Written by the legendary Shane Black, who also assisted with John McTiernan’s Predator script in an uncredited capacity, Lethal Weapon’s scattershot approach to dialogue and characterization is evident from almost the first frame of the movie. Unsurprisingly for an 80’s film, Lethal Weapon was produced by Joel Silver, so of course it’s a pulpy, sexy, sleazy production of gratuitous violence, occasional nudity and a tone one could describe without flinching as “masculine”, with both Gibson and Glover, as well as Gary Busey in fine scenery-chewing style, attempt to out-manliness each other throughout. Black’s dialogue is rapid-fire, sarcastic and soaked in realism, despite the rather ineloquent nature of the film’s character roster – nobody here is particularly smart, just whip-smart enough to survive the mean streets of LA I guess – and there’s a distinct 80’s bravura nature to Donner’s direction of his cast that makes this nutty premise work. It helps that both Gibson and Glover commit to their respective roles with dead seriousness, finding the humour in both deadpan and sardonic performances that elicit audience chuckles in the face of some quite dark thematic subtext. Martin Riggs operates on a hair-trigger and Black goes to great pains to ensure we keenly feel his anguish, which lays a solid foundation for his off-the-chain antics throughout the remainder of the film, while Glover’s gentler, family-oriented Murtaugh remains the straight-man to his partners histrionics. This paternalistic partnership would solidify across the remaining three films and become the touchstone element of the franchise as a whole.
The Lethal Weapon franchise has since become synonymous with gloriously over-the-top 80’s action filmmaking. The action sequences here are big and bold and certainly deliver spectacle, at least they would if we were still living in the 1980’s. It’s been an eon since I last watched the original Weapon and I was quite surprised to find that I felt the film’s sprawling street-bound and desert-scape action sequences felt a little anaemic, propped up ably by the cast but otherwise feeling decidedly insufficient to the film’s status as a classic. The cinematography isn’t to blame: industry titan Stephen Goldblatt (Batman Forever, Striptease) makes this thing look as slick and clean as anything filmed today, with a couple of nice trick shots (zooming from a distance to something up close, for example) interspersed throughout to keep the visual side of the movie pulsating. The film’s rock-solid 80’s score also can’t be blamed, with Michael Kamen (together with Eric Clapton) providing a jazzy, saxophone-infused melodic theme that has perhaps become the default style of an entire decade for nostalgia hounds, with percussive and guitar riffs sprawling throughout this combustible premise. No, where I felt the film kinda stumbled a little was with Stuart Baird’s editing. Baird, himself a long-standing legend within editing circles, having cut almost all of Richard Donner’s films, as well as innumerable action, sci-fi and dramatic films down the years, isn’t afraid to chop and cut an action sequence to within an inch of its life; sadly, Lethal Weapon almost feels over-edited in its contortive action sequences, as if refusing to allow us a breath to take in the bone-snapping, blood-spurting brawling and bruising antics Gibson, Glover and Busey endure within. Sadly, some of the scenes are cut together with a rather uneven, discombobulating style. It’s definitely a style known within the Joel Silver, Jerry Bruckheimer and Michael Bay school of action editing, but I think the lack of fluidity or cohesion to some of the sequence editing leaves a little bit to be desired.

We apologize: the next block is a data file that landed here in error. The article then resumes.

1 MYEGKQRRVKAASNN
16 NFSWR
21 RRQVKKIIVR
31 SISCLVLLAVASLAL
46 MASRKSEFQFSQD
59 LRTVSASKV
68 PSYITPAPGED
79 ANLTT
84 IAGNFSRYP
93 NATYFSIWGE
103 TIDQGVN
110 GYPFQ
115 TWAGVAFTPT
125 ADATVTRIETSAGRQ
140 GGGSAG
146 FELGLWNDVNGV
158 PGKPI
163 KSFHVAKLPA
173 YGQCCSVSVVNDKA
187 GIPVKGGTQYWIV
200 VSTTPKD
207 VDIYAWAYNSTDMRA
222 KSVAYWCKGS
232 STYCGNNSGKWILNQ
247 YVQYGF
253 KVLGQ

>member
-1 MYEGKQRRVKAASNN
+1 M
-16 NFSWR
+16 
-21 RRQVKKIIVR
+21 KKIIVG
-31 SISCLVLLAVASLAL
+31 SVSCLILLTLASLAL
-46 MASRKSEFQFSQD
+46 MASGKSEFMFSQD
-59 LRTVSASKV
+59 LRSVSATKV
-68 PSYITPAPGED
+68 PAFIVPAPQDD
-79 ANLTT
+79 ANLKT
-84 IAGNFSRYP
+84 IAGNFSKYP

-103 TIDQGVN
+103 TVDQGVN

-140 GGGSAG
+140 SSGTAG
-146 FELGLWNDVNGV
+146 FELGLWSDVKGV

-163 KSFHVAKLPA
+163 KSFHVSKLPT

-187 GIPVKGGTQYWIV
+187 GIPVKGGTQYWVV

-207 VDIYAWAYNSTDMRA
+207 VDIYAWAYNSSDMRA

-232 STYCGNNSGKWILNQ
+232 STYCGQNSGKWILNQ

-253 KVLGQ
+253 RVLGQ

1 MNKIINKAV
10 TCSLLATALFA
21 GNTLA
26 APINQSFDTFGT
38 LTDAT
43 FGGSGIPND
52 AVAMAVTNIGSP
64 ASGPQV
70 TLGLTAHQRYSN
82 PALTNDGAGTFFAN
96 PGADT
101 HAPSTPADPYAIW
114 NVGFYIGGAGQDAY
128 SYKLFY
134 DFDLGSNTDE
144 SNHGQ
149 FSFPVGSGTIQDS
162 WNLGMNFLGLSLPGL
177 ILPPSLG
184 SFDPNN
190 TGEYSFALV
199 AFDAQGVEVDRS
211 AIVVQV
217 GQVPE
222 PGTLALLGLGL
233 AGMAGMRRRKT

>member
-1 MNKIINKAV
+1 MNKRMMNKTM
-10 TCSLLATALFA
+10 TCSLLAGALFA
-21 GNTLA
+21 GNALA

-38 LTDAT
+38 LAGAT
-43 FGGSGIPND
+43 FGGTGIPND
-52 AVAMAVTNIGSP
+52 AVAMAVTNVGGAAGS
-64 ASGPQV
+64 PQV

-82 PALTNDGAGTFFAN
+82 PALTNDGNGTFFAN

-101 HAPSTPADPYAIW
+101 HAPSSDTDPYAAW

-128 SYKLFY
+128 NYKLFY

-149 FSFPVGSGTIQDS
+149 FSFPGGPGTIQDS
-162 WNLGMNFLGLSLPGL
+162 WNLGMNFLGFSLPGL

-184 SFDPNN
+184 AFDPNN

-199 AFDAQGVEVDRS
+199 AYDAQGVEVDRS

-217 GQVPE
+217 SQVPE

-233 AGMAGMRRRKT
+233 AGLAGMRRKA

That minor issue notwithstanding, revisiting Lethal Weapon was a genuine pleasure. A cast who know their stuff, a writer who knocks it out the park, and a director at the top of his game combine to produce true Hollywood alchemy; as potent a mixture of magic and star power as you’ll see on the screen. Little wonder this Weapon would become the benchmark for the genre going forward, and (despite what you think of him now) gave us a sexy-as-hell star turn from Mel Gibson (which would launch his American career into the stratosphere). Lethal Weapon still packs a wallop.